Soldier's Daughter Never Cries, A (1998)

There's something fresher, different in the new Ismail Merchant-James Ivory production, A Soldier's Daughter Never Cries, a film that deviates in several respects from the team's previous collaborations, best known for their tasteful, diffident, and restrained qualities. Based on Kaylie Jones' 1990 autobiographical novel, this emotionally touching drama offers a multi-layered, inter-generational view of an expatriate American family living in Paris in the 1960s and 1970s.

Given the right handling, October could score with this nicely mounted and acted picture (toplined by Kris Kristofferson and Barbara Hershey) that should appeal to the art crowd that has supported the popular Merchant-Ivory productions of the last two decades.

Soldier's Daughter represents a return to form for Merchant and Ivory whose last films, Jefferson in Paris and Surviving Picasso, were severely misconceived failures. Returning to Paris, where they also shot Quartet and Mr. and Mrs. Bridge, the reliable team gives their new saga a freer, looser form than their usual practice, allowing their superlative ensemble to develop richly dense characterizations. It certainly helps that the source material brims with candid insights about the ups and downs of an American family that may be slightly eccentric, but is decidedly and refreshingly not dysfunctional, as has been the norm in most recent screen family portraits.

The story is told from the point of view of the daughter, Channe, focusing on her relationships with her father, Bill Willis (Kristofferson), a successful ex-patriate writer, a WWII vet who's still haunted by his experiences in the Pacific. Male figure is based on Kaylie's father, novelist James Jones, who penned From Here to Eternity and The Thin Red Line (soon to be released as a movie). But the yarn doesn't neglect the other members, Marcella (Hershey), Bill's fun-loving, poker-playing wife, and Benoit (Samuel Gruen), a French orphan who, as the yarn begins, is brought to the family for adoption.

Picture is framed by an opening scene that reveals Benoit's biological mother (Virginie Ledoyen), a young, unmarried girl, sitting by her window and recording an intimate diary that will later assume a ritualistic meaning in the text. Structured as a novel, tale is divided into three segments, each named after a different protagonist. Among other achievements, Ivory and his vet scripter Ruth Prawer Jhabvala have cleverly decided not to disclose the identity of Benoit's father and the circumstances of his birth almost up to the end.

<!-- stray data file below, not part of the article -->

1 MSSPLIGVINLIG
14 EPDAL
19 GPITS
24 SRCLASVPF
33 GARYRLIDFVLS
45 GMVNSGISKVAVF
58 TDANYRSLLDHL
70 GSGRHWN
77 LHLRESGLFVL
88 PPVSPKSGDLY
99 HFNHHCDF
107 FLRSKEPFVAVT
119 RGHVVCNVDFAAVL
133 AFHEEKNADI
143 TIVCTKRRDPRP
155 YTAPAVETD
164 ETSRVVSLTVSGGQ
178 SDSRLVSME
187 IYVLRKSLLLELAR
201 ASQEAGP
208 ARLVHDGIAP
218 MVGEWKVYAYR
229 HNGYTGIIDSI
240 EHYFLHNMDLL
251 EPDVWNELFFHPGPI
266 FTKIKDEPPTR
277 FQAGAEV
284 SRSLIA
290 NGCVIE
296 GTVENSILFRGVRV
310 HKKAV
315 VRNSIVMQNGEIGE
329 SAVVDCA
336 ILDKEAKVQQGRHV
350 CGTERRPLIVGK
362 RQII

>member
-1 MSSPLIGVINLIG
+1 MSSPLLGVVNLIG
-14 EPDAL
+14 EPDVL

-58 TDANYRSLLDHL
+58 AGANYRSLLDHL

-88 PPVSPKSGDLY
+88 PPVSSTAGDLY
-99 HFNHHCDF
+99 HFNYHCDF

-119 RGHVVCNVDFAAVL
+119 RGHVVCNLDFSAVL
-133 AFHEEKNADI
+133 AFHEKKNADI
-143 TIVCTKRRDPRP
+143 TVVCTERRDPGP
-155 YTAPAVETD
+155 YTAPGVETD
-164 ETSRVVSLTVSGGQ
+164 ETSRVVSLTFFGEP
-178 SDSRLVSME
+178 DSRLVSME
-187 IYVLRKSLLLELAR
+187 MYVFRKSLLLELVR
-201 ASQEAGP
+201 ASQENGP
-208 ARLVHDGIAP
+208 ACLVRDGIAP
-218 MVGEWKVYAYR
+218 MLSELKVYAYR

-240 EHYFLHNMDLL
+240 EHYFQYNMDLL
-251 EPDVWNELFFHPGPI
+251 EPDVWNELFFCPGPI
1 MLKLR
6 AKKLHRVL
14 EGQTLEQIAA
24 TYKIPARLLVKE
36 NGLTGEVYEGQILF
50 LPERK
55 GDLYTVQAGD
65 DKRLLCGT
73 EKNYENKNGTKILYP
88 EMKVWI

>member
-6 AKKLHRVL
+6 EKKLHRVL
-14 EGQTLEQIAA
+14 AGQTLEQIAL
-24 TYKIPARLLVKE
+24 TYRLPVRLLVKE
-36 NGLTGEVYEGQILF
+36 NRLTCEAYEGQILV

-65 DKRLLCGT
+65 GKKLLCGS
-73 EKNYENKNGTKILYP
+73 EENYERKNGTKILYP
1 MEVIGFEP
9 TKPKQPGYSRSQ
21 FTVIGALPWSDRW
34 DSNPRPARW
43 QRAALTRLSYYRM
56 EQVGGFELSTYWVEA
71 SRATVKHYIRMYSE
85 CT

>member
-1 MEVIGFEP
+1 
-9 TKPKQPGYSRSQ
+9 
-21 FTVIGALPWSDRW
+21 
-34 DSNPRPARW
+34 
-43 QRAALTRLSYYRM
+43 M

When the first chapter, “Billy,” commences, Benoit is brought to the Willis household in Paris. Traumatically moved from one foster home to another, the 6-year-old boy keeps his suitcase packed, ready to be sent back to yet another orphanage. Though fully embraced by the parents, his presence has negative effects on young Channe (Luisa Conlon), who jealously retreats to the protective company of her loving Portuguese nanny, Candida (Dominique Blanc).

First reel feels like a classic French film about childhood, teeming with poignant observations of the authoritarian French school system. There's a lovely scene in which Marcella physically confronts a stern teacher for the punitive measures she has taken against her son. Once Benoit gets used to his new surroundings, he begins an assimilation process that culminates with his request to have his name changed to Billy.

“Francis,” the second act, records the intense friendship that evolves between Channe (Leelee Sobieski) and a sensitive, artistic boy, Francis Fortescue (Anthony Roth Costanzo), who's fatherless and lives with his expatriate British mother (Jane Birkin). Channe admires Francis' knowledge of opera, his dramatic skills and sophistication, but their bond becomes strained when she begins to show romantic interest in other boys, turning the already insecure Francis into a morose, withdrawn boy.